NarrationThe dominant mode of narration in Blowup is third-person external narration (See: Narration in Film). The story is presented from outside the story-world. The film always stays outside of the characters. There are no Mind-flashes or forms of first-person narration such as flashbacks.
However, the camera does take on an active narrative role at certain key points. The camera becomes the story-teller in part of the analysis of the first blow-ups sequence. It takes an active role in reconstructing the meaning of the event. Then the camera turns the blow-ups into a film of stills accompanied with sound. By means of cutting and camera movement, it constructs a coherent narrative of the murder. It isn't just the camera presenting the Photographer's pov shots--simulating his perceptions. The camera becomes an independent actor. The camera also narrates at the end, when it actively follows the imaginary ball that the mimes hit. It moves from simply showing the scene in a impersonal way, into participating in the game of the mimes, following the imaginary ball.
PlotThe plot is the photographer's gradual discovery that his photos of a couple in the park turn out to be a murder of which he is the only witness. The plot is a classic one: An initiation story in which the Photographer moves from ignorance to knowledge.
SettingThe setting is London in the 60's. The glitzy world of a fashion photographer. A high-style studio. Idlyllic garden of Eden park. Upper Class pot-party. Rock concert.
- The Photographer.
The photographer is the central character. He controls the world through his camera. Manipulates all the high-class models. Distances and controls the world with his camera. We see it in the scenes with the models. He also does voyeuristic photography--takes covert shots of derilects in the flop-house.
In the park he takes photos of what he thinks is a love scene. But through examining the blow-ups he discovers that he's captured a murder. He tries to tell his friends what he's seen, but discovers that he's unable to communicate his knowledge to anyone. Ron is caught in his own life--doesn't listen and can't understand. Patricia can't understand the only blow-up left because it is highly abstract. At the end the Photographer comes to the realization of his own isolation--his total inability to communicate his experience. The blow-up sucks him into confrontation with his existential condition of aloneness. He changes in that he moves from being distanced to becoming involved, from ignorance to knowledge.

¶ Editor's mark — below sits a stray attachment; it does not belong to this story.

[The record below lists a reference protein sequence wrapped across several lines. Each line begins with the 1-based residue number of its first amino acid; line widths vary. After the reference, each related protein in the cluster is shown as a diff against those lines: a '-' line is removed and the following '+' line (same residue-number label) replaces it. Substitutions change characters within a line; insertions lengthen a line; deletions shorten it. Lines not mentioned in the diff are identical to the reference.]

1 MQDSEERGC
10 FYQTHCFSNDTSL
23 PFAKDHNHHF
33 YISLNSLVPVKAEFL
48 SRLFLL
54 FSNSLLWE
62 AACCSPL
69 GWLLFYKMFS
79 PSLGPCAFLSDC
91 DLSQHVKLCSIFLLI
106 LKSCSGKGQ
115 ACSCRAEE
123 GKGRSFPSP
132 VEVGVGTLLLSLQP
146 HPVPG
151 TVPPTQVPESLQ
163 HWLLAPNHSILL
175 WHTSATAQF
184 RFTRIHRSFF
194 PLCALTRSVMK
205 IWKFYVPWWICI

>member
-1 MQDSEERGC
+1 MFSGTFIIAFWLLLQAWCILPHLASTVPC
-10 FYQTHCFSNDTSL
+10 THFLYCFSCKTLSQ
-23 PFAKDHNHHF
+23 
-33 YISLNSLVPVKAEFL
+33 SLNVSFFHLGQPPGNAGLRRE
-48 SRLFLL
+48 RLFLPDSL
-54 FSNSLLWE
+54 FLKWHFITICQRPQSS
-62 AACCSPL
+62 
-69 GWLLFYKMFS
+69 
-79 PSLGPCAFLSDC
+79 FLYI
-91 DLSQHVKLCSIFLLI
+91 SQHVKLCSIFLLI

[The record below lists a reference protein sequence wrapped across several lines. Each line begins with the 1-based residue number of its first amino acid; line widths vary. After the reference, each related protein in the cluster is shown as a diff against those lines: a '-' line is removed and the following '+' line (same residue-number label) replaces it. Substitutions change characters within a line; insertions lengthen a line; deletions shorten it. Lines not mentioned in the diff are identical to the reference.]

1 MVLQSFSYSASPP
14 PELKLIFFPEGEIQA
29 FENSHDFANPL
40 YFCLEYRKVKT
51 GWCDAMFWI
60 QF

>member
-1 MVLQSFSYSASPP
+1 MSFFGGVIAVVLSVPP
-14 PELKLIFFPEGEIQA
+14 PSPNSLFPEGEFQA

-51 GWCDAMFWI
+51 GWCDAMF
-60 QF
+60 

Patricia seems to have feelings for the Photographer. She's unhappy in ways that she can't articulate. The scene in the studio with the Photographer about the murder is a subtle treatment of the inability of people to communicate. She wants help from him, but can't say what the problem is. He tries to explain the murder but she can't understand. They want to communicate to each other, but can't. They're left in their own isolation.
Ron is his friend with whom he can't communicate. In the key scene at the pot party, Ron is high and can't hear or understand.
- The Woman in the park.
She is based directly on the woman in Cortazar's story. She has lured the man into the park in order to be killed. In the scene with the Photographer in his studio, she seems for a moment to connect with the Photographer. But the moment is interrupted--the connection fails.
- The blow-ups.